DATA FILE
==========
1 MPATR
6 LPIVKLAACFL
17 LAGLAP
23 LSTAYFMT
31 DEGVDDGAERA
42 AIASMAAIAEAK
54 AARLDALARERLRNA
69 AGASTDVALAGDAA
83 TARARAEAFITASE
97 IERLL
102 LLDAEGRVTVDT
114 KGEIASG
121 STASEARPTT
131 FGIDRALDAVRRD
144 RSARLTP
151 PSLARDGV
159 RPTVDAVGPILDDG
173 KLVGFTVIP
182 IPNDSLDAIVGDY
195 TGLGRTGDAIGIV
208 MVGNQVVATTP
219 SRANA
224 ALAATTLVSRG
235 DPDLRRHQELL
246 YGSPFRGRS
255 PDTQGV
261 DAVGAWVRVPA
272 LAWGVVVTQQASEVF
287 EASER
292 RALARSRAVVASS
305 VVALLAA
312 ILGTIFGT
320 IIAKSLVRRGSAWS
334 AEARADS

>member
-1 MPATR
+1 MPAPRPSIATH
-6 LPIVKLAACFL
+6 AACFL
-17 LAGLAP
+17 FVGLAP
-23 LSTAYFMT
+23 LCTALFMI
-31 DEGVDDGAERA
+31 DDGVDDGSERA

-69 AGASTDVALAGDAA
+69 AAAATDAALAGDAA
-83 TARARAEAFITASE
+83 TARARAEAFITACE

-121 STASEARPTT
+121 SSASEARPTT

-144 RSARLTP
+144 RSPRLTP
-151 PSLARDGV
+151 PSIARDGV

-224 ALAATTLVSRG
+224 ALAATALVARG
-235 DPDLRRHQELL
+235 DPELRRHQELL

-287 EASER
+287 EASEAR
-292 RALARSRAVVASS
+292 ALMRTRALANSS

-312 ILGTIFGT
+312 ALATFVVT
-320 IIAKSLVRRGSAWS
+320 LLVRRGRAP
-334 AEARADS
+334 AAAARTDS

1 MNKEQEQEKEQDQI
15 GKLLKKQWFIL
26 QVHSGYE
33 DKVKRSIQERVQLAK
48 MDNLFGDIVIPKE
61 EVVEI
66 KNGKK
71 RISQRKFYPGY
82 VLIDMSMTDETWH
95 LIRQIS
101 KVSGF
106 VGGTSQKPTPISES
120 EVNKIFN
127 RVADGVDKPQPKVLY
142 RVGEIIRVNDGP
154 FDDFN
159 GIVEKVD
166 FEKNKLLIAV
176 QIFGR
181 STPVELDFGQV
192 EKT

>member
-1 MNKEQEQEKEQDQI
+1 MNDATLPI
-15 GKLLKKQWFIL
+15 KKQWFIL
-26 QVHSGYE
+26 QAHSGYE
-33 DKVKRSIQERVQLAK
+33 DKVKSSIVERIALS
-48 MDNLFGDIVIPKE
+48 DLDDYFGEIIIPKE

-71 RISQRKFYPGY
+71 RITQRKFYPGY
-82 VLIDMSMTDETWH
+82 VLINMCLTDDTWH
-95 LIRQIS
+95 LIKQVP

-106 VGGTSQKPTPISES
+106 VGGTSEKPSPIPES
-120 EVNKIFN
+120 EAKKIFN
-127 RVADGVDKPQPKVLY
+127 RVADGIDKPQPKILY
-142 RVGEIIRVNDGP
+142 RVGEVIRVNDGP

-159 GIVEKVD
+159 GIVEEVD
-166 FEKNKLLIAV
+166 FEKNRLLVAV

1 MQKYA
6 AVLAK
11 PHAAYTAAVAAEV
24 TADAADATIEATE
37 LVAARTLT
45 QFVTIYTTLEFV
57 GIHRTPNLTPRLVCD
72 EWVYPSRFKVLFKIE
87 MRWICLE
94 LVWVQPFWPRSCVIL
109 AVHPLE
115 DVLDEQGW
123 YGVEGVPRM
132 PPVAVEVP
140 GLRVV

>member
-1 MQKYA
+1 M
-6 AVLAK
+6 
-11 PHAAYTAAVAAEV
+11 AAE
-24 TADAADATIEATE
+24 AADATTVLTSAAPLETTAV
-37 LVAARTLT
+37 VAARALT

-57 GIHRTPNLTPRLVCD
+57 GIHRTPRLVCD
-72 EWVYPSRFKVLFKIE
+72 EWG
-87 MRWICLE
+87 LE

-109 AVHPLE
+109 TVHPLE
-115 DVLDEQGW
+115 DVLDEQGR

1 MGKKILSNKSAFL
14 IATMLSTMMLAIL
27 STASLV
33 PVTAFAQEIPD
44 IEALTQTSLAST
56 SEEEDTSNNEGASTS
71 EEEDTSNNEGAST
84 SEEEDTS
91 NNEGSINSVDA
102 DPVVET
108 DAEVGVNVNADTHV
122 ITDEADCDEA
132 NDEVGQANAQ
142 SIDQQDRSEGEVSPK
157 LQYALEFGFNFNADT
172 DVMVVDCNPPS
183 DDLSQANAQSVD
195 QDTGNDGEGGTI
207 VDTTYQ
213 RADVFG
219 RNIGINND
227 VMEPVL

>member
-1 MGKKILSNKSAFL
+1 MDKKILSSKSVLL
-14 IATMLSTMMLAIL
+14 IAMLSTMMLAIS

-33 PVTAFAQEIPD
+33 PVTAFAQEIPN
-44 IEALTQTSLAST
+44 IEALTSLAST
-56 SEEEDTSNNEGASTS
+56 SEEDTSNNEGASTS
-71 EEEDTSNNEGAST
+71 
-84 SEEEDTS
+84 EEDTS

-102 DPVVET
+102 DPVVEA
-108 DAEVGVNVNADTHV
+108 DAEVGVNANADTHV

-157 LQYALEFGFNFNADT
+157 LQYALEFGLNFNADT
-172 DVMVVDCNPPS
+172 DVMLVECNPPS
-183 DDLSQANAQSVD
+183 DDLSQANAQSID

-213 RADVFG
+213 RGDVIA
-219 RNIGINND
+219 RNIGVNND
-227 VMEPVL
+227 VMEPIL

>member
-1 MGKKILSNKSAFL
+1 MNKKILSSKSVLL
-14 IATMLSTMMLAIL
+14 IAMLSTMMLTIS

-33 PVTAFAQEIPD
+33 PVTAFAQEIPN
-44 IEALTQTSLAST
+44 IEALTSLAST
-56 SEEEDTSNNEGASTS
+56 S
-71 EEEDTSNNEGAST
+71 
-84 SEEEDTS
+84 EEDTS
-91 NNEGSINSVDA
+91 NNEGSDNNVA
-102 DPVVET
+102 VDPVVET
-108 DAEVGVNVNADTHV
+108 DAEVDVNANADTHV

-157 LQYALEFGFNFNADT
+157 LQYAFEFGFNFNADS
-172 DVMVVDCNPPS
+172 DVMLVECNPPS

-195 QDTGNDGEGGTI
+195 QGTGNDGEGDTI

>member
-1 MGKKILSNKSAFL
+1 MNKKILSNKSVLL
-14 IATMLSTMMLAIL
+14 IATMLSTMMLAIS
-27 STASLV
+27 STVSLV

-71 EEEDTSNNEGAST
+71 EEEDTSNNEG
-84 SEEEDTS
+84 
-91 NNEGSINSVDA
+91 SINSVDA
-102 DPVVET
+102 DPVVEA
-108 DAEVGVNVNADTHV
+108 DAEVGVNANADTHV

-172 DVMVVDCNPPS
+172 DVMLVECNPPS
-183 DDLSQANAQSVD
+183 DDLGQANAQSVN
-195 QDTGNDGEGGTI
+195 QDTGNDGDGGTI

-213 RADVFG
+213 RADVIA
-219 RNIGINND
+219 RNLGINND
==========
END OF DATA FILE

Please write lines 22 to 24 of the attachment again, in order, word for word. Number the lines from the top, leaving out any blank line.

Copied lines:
219 SRANA
224 ALAATTLVSRG
235 DPDLRRHQELL